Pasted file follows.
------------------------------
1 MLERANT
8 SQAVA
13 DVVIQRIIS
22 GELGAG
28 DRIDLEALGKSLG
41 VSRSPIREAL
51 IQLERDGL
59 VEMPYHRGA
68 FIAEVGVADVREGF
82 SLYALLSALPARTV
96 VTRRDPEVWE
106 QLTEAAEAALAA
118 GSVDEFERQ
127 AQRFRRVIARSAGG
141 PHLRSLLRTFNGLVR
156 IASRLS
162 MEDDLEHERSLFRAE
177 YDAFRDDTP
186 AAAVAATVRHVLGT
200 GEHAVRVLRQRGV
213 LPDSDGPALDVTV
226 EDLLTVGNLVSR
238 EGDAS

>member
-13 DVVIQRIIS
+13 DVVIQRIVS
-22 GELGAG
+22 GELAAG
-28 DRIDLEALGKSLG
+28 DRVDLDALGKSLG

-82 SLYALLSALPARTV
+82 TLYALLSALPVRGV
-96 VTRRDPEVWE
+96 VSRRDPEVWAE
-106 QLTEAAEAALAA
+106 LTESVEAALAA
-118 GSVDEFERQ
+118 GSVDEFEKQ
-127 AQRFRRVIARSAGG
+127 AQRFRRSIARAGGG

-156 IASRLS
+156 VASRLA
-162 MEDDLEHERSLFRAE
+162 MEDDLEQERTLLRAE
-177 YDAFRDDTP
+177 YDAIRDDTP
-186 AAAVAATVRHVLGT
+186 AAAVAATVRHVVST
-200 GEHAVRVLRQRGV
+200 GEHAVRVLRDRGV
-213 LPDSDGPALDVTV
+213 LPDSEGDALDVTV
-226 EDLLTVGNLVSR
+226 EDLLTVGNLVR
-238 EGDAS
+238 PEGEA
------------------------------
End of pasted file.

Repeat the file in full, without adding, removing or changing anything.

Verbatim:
1 MLERANT
8 SQAVA
13 DVVIQRIIS
22 GELGAG
28 DRIDLEALGKSLG
41 VSRSPIREAL
51 IQLERDGL
59 VEMPYHRGA
68 FIAEVGVADVREGF
82 SLYALLSALPARTV
96 VTRRDPEVWE
106 QLTEAAEAALAA
118 GSVDEFERQ
127 AQRFRRVIARSAGG
141 PHLRSLLRTFNGLVR
156 IASRLS
162 MEDDLEHERSLFRAE
177 YDAFRDDTP
186 AAAVAATVRHVLGT
200 GEHAVRVLRQRGV
213 LPDSDGPALDVTV
226 EDLLTVGNLVSR
238 EGDAS

>member
-13 DVVIQRIIS
+13 DVVIQRIVS
-22 GELGAG
+22 GELAAG
-28 DRIDLEALGKSLG
+28 DRVDLDALGKSLG

-82 SLYALLSALPARTV
+82 TLYALLSALPVRGV
-96 VTRRDPEVWE
+96 VSRRDPEVWAE
-106 QLTEAAEAALAA
+106 LTESVEAALAA
-118 GSVDEFERQ
+118 GSVDEFEKQ
-127 AQRFRRVIARSAGG
+127 AQRFRRSIARAGGG

-156 IASRLS
+156 VASRLA
-162 MEDDLEHERSLFRAE
+162 MEDDLEQERTLLRAE
-177 YDAFRDDTP
+177 YDAIRDDTP
-186 AAAVAATVRHVLGT
+186 AAAVAATVRHVVST
-200 GEHAVRVLRQRGV
+200 GEHAVRVLRDRGV
-213 LPDSDGPALDVTV
+213 LPDSEGDALDVTV
-226 EDLLTVGNLVSR
+226 EDLLTVGNLVR
-238 EGDAS
+238 PEGEA